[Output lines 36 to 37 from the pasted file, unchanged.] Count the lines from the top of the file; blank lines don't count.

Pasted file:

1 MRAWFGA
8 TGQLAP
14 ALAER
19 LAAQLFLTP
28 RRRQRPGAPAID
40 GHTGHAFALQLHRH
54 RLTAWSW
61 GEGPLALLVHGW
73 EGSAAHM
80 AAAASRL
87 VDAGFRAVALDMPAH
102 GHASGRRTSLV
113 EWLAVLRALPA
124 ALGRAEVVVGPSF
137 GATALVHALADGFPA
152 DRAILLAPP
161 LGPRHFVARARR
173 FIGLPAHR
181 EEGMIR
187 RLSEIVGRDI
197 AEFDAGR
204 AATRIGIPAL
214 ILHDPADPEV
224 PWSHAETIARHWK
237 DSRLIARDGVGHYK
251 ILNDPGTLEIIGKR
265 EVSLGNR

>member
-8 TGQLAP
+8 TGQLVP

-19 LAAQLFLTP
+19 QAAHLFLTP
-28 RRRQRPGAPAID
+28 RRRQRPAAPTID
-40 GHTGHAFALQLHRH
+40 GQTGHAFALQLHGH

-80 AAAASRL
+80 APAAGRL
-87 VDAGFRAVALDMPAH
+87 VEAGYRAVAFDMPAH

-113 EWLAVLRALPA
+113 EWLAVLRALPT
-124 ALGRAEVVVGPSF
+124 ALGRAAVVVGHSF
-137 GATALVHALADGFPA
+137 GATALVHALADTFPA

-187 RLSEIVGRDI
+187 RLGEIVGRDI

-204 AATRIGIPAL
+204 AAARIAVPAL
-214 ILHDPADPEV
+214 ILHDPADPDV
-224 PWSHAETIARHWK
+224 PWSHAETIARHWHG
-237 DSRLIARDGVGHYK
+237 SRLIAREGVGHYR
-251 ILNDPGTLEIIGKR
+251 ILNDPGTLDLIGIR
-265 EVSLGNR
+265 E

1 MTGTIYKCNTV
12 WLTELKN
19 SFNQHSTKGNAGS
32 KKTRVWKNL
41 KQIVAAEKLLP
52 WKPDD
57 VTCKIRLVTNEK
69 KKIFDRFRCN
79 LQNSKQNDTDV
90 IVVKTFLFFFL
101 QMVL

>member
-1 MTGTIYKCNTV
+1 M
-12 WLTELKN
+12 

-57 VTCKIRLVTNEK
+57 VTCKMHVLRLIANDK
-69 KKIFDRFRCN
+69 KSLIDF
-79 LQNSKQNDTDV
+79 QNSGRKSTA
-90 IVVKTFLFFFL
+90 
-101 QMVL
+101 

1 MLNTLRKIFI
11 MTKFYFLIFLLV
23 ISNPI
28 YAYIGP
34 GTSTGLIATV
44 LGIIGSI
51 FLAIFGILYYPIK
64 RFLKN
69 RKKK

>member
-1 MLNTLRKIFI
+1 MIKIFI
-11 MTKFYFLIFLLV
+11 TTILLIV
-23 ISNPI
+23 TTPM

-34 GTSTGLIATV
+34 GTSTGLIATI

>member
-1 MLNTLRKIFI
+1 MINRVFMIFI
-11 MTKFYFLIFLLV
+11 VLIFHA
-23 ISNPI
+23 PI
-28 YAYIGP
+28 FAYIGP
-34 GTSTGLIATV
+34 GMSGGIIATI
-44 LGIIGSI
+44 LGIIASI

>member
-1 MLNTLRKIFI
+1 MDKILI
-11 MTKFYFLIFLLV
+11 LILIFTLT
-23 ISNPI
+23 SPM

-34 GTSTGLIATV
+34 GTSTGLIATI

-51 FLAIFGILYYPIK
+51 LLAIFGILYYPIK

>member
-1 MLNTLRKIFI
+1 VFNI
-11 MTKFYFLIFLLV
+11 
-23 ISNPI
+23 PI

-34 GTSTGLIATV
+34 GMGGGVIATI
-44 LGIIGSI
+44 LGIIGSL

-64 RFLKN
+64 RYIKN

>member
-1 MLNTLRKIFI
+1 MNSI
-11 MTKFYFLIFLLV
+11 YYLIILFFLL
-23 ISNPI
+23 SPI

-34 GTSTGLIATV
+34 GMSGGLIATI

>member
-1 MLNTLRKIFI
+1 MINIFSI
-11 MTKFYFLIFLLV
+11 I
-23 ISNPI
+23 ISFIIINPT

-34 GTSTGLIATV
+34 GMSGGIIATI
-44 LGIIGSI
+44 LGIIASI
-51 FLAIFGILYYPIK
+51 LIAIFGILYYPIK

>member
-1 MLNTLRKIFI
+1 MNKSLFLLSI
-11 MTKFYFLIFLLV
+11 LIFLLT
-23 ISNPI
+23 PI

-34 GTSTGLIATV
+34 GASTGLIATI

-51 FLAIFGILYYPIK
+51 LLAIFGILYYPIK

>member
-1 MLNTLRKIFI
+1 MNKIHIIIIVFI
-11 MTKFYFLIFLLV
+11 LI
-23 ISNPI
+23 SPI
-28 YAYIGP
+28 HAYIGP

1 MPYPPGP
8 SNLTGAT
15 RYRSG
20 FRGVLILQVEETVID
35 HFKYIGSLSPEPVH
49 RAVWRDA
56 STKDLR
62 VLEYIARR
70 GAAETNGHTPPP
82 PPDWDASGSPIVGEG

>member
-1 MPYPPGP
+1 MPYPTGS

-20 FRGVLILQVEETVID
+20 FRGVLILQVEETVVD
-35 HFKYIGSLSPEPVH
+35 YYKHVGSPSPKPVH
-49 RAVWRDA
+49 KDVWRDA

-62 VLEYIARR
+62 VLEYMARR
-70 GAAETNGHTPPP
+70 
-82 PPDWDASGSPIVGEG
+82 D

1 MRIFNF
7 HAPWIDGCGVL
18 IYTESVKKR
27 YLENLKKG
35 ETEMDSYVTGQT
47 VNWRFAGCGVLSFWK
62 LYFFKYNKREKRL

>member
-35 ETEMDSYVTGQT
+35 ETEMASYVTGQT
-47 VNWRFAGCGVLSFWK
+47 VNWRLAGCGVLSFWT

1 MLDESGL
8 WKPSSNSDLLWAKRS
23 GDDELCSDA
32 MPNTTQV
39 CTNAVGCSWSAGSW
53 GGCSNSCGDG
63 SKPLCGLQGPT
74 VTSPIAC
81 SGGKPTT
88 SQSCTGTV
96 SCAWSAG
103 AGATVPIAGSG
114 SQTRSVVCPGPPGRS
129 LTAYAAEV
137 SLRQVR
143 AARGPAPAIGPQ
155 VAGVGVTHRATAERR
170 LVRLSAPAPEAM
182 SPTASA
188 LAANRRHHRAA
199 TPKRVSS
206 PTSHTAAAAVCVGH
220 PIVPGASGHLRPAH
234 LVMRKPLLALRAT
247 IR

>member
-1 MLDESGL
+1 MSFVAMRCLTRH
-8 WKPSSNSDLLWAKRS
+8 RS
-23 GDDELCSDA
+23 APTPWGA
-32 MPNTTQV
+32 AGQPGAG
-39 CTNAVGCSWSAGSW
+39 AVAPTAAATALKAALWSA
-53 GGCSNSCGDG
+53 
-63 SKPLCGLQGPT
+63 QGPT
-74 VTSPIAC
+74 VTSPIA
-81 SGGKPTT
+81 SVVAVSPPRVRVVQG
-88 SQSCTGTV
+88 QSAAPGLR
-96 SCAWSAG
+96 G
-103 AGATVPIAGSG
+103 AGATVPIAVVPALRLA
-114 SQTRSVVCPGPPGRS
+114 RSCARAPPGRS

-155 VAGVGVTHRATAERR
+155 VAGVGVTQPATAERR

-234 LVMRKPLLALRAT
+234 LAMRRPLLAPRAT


+40 GQTGHAFALQLHGH

-80 AAAASRL